Why Animals Are Getting Smaller and Smaller
Generations of animals today are gradually getting smaller right in front of our eyes, and we don’t even notice it. Mammals such as the Canadian lynx, the polar bear, and even some birds are shrinking in size, and it’s predicted that the shrinking will go on for at least another decade. Global warming is to blame for this, and humans play a role in it.
Bright Side wants to inform you about this worrying event that’s been going on for a long time because animals play a vital part in our life and nature.
Changes in temperatures are a reason why some animals are shrinking.
According to Abigail D’Ambrosia, a doctoral student at the University of New Hampshire and lead author of the study, the planet experienced the so-called “hyperthermals” many years ago. That’s when the temperatures rose by around 9 to 14 degrees Fahrenheit; and because of that, some animals shrank by 30% over time. In her study, researchers confirmed her theory and findings that global warming caused the shrinking of animals because smaller bodies cool down faster.
Mountain wagtails are among the birds getting smaller and smaller.
A research study from the University of Cape Town has collected evidence that shows that the changing climate has shrunken animals’ body size over a 23-year period (between 1976 and 1999). The research was focused on mountain wagtails, and it showed that, based on the 32°F increase of temperature in their habitat, the birds living there had become lighter. They were getting smaller because of evolutionary pressure.
Polar bears have also shown significant shrinking.
Another mammal that is shrinking in size is the polar bear, according to a study conducted by Professor Cino Pertoldi of Aarhus University. He and his colleagues examined 282 polar bear skulls collected during two periods of time, and they discovered that the skulls were smaller in the latter of the time periods. According to him, higher pollution levels, ice melting, and the increased effort it takes for polar bears to hunt are the culprits of the change in the mammals’ size.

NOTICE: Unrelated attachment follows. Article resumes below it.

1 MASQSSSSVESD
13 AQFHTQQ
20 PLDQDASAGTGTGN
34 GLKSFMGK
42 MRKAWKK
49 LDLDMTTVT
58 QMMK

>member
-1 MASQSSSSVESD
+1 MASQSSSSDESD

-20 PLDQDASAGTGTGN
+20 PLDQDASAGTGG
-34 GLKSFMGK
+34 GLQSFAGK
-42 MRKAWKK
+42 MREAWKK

Other familiar animals have shrunk in size right under our noses.
- A study was conducted on 500 Canadian lynx skulls, and the results confirmed that the mammal’s size has shrunk over the past 50 years, which could result from less food or warmer conditions.
- The Soay sheep in Scotland are also suffering the consequences of global warming, and they have also gotten smaller, according to this study.
- Monarch butterflies are also shrinking. According to this study, food deprivation as larvae can lead to shorter wings.
These studies and their results support the idea that shrinking body size is a response to climate change and human interference. Not only that, but according to this study published in Nature, animals will shrink by 25% over the course of this decade.
What other animals do you think will start shrinking in size? Share your thoughts with the rest of us.